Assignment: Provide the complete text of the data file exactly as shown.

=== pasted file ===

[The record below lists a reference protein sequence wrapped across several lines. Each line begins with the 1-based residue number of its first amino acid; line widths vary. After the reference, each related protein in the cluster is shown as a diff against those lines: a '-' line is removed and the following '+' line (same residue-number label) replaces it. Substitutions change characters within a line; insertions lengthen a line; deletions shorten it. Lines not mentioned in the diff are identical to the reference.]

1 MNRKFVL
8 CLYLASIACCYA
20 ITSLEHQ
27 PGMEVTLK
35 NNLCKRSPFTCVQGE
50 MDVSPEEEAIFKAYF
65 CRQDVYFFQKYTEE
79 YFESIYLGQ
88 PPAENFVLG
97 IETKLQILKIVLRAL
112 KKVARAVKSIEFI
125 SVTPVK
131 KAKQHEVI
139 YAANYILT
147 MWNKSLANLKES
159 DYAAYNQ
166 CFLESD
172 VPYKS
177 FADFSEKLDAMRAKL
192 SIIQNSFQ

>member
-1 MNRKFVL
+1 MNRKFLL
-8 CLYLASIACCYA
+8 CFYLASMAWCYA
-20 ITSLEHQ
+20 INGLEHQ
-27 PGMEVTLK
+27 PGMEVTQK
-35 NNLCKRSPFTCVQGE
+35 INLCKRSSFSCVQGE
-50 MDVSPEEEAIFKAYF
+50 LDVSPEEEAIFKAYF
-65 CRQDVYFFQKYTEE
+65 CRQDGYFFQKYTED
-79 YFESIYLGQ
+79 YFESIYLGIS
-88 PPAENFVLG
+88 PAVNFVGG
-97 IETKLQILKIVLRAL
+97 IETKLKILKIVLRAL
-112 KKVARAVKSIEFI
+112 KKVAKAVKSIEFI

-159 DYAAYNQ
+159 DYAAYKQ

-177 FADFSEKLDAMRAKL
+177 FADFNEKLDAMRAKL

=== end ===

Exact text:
[The record below lists a reference protein sequence wrapped across several lines. Each line begins with the 1-based residue number of its first amino acid; line widths vary. After the reference, each related protein in the cluster is shown as a diff against those lines: a '-' line is removed and the following '+' line (same residue-number label) replaces it. Substitutions change characters within a line; insertions lengthen a line; deletions shorten it. Lines not mentioned in the diff are identical to the reference.]

1 MNRKFVL
8 CLYLASIACCYA
20 ITSLEHQ
27 PGMEVTLK
35 NNLCKRSPFTCVQGE
50 MDVSPEEEAIFKAYF
65 CRQDVYFFQKYTEE
79 YFESIYLGQ
88 PPAENFVLG
97 IETKLQILKIVLRAL
112 KKVARAVKSIEFI
125 SVTPVK
131 KAKQHEVI
139 YAANYILT
147 MWNKSLANLKES
159 DYAAYNQ
166 CFLESD
172 VPYKS
177 FADFSEKLDAMRAKL
192 SIIQNSFQ

>member
-1 MNRKFVL
+1 MNRKFLL
-8 CLYLASIACCYA
+8 CFYLASMAWCYA
-20 ITSLEHQ
+20 INGLEHQ
-27 PGMEVTLK
+27 PGMEVTQK
-35 NNLCKRSPFTCVQGE
+35 INLCKRSSFSCVQGE
-50 MDVSPEEEAIFKAYF
+50 LDVSPEEEAIFKAYF
-65 CRQDVYFFQKYTEE
+65 CRQDGYFFQKYTED
-79 YFESIYLGQ
+79 YFESIYLGIS
-88 PPAENFVLG
+88 PAVNFVGG
-97 IETKLQILKIVLRAL
+97 IETKLKILKIVLRAL
-112 KKVARAVKSIEFI
+112 KKVAKAVKSIEFI

-159 DYAAYNQ
+159 DYAAYKQ

-177 FADFSEKLDAMRAKL
+177 FADFNEKLDAMRAKL